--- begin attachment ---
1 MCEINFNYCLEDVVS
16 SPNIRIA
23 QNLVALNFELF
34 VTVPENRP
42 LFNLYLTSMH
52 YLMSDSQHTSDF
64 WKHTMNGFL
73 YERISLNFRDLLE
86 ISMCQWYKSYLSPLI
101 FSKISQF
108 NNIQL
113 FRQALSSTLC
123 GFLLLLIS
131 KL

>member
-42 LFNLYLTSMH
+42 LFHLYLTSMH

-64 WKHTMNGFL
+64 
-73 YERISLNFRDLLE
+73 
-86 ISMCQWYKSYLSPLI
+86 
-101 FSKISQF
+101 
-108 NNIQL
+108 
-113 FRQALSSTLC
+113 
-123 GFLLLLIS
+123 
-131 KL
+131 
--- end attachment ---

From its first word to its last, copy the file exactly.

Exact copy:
1 MCEINFNYCLEDVVS
16 SPNIRIA
23 QNLVALNFELF
34 VTVPENRP
42 LFNLYLTSMH
52 YLMSDSQHTSDF
64 WKHTMNGFL
73 YERISLNFRDLLE
86 ISMCQWYKSYLSPLI
101 FSKISQF
108 NNIQL
113 FRQALSSTLC
123 GFLLLLIS
131 KL

>member
-42 LFNLYLTSMH
+42 LFHLYLTSMH

-64 WKHTMNGFL
+64 
-73 YERISLNFRDLLE
+73 
-86 ISMCQWYKSYLSPLI
+86 
-101 FSKISQF
+101 
-108 NNIQL
+108 
-113 FRQALSSTLC
+113 
-123 GFLLLLIS
+123 
-131 KL
+131 